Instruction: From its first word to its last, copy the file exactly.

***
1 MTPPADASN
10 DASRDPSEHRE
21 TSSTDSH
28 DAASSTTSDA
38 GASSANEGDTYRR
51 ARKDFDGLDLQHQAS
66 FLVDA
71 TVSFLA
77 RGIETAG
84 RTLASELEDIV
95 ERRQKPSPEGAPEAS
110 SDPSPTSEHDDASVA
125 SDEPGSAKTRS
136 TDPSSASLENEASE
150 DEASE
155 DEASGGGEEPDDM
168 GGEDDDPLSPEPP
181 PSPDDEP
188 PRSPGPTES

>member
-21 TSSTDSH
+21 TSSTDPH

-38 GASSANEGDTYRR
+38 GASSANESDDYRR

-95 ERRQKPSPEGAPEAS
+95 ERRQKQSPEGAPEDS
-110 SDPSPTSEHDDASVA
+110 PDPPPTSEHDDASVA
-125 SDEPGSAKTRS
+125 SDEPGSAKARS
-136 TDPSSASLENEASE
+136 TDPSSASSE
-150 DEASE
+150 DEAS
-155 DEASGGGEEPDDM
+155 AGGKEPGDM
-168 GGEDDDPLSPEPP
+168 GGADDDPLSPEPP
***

1 MTPPADASN
10 DASRDPSEHRE
21 TSSTDSH
28 DAASSTTSDA
38 GASSANEGDTYRR
51 ARKDFDGLDLQHQAS
66 FLVDA
71 TVSFLA
77 RGIETAG
84 RTLASELEDIV
95 ERRQKPSPEGAPEAS
110 SDPSPTSEHDDASVA
125 SDEPGSAKTRS
136 TDPSSASLENEASE
150 DEASE
155 DEASGGGEEPDDM
168 GGEDDDPLSPEPP
181 PSPDDEP
188 PRSPGPTES

>member
-21 TSSTDSH
+21 TSSTDPH

-38 GASSANEGDTYRR
+38 GASSANESDDYRR

-95 ERRQKPSPEGAPEAS
+95 ERRQKQSPEGAPEDS
-110 SDPSPTSEHDDASVA
+110 PDPPPTSEHDDASVA
-125 SDEPGSAKTRS
+125 SDEPGSAKARS
-136 TDPSSASLENEASE
+136 TDPSSASSE
-150 DEASE
+150 DEAS
-155 DEASGGGEEPDDM
+155 AGGKEPGDM
-168 GGEDDDPLSPEPP
+168 GGADDDPLSPEPP